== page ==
“They took us out of the house and put us all into a boat. I remember when we went out of the house we had to duck our heads to get under the telephone wire” recalled William Bramley of Independence. Bramley was 11 years old and lived near the current intersection of Riverview and Pleasant Valley Roads in 1913. He did not know it at the time, but he was experiencing the most widespread natural disaster in Ohio’s history. One hundred years ago, the Flood of 1913 caused tremendous property damage and loss of life throughout Ohio.
Beginning on March 21, 1913 the Midwest experienced days of unprecedented wind and ice storms followed by deadly tornadoes. This gigantic system then dropped the equivalent of a quarter of a year’s rainfall on Ohio, as much as 11 inches in some areas, in just 5 days. Floodwaters from swollen rivers and streams overtook cities and towns in Ohio and surrounding states. Large portions of Dayton, Cincinnati, and Columbus were underwater. While Northeast Ohioans suffered less devastation than some of their neighbors, there was still a great deal of loss in the area.
In Cleveland, the flooded Cuyahoga River washed docks, lumberyards and businesses in the Flats out into Lake Erie. Streetcar and rail service and factories were shut down throughout the city. The Steamer, William Henry Mack, broke free of its moorings and crashed into the West 3rd Street Bridge. The bridge was destroyed. The March 25 Cleveland News headline read “City is Flood-Bound-Many Lives Are Lost throughout Ohio.” Newspaper accounts also reported “the rescue of twenty-seven men, women, and children marooned under the Denison Harvard Bridge.” On March 26, the Cleveland Press printed a boil alert to avoid the outbreak of a typhoid epidemic.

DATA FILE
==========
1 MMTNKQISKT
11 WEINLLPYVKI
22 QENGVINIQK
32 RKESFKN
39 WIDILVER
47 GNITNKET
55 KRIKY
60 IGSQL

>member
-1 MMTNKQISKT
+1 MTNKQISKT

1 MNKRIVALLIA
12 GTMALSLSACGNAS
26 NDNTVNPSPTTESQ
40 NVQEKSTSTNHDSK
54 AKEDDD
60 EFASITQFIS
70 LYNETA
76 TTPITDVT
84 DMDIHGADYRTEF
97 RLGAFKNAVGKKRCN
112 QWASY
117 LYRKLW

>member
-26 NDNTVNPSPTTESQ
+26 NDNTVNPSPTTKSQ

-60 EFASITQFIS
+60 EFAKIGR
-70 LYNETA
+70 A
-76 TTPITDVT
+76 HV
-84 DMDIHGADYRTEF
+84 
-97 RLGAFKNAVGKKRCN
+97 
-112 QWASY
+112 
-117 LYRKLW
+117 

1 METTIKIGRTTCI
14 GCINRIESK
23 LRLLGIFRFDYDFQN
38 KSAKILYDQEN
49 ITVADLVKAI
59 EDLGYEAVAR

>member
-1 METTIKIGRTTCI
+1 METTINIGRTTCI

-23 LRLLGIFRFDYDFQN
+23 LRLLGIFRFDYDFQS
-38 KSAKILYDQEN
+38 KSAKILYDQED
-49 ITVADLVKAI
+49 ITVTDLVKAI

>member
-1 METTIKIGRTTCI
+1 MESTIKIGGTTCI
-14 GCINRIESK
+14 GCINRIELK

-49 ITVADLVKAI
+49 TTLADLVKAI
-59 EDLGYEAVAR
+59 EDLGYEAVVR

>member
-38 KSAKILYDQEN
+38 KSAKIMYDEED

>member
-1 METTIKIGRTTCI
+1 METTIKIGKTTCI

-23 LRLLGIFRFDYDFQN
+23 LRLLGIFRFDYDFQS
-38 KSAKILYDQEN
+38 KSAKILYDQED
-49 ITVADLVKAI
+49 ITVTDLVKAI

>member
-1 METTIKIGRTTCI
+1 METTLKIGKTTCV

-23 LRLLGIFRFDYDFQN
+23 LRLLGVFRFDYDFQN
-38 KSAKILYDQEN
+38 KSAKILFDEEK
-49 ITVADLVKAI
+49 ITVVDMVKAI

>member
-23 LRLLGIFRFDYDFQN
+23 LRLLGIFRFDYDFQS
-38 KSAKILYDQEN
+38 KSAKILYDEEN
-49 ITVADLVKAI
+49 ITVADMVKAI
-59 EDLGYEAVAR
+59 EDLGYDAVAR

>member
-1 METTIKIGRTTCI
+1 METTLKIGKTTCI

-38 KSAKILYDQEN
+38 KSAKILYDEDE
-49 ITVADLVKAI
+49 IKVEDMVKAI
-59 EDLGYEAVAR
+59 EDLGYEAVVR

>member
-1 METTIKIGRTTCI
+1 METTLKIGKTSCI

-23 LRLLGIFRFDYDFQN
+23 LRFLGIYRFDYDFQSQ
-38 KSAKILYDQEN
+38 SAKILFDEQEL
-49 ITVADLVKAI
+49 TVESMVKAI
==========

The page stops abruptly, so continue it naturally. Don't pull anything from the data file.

Twelve year old W. Harry Heidloff lived in the lock tenders house at Ohio and Erie Canal Lock 42 along Independence Road. Heidloff later recalled, “When we came back home there was water all over from the flood and we could see that the water had risen about two feet up on the first floor wall. The weigh lock and other buildings in this area had not been washed away, but a great deal of debris was seen floating down the Cuyahoga River.”
The Ohio and Erie Canal was in ruins. In and around Akron, canal locks acted as dams and were dynamited to release the water. As a result, raging waters poured into other canal towns, like Boston, causing flooding and destroying canal beds along the way. Flood damage along its 308 miles from Cleveland to Portsmouth had rendered the canal useless in most areas. Since it was no longer used for transportation, no attempt was made to rebuild thus ending the canal era in Ohio.
The loss from the storms and flooding in Ohio that March was staggering. Property damage was estimated over $100 million dollars and 467 lives were lost. The Flood of 1913 remains the greatest weather event ever recorded in Ohio history.
A list of sources used for this article is available from the author. She can be contacted at email@example.com.